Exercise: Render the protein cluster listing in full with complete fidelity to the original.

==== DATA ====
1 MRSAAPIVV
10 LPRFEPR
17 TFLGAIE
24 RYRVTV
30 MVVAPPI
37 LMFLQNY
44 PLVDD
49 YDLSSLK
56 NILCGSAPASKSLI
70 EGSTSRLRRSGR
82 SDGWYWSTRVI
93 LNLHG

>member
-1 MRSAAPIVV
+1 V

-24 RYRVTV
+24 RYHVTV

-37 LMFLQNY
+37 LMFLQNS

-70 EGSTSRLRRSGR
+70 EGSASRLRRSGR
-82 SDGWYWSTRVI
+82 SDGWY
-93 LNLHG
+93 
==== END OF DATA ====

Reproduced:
1 MRSAAPIVV
10 LPRFEPR
17 TFLGAIE
24 RYRVTV
30 MVVAPPI
37 LMFLQNY
44 PLVDD
49 YDLSSLK
56 NILCGSAPASKSLI
70 EGSTSRLRRSGR
82 SDGWYWSTRVI
93 LNLHG

>member
-1 MRSAAPIVV
+1 V

-24 RYRVTV
+24 RYHVTV

-37 LMFLQNY
+37 LMFLQNS

-70 EGSTSRLRRSGR
+70 EGSASRLRRSGR
-82 SDGWYWSTRVI
+82 SDGWY
-93 LNLHG
+93 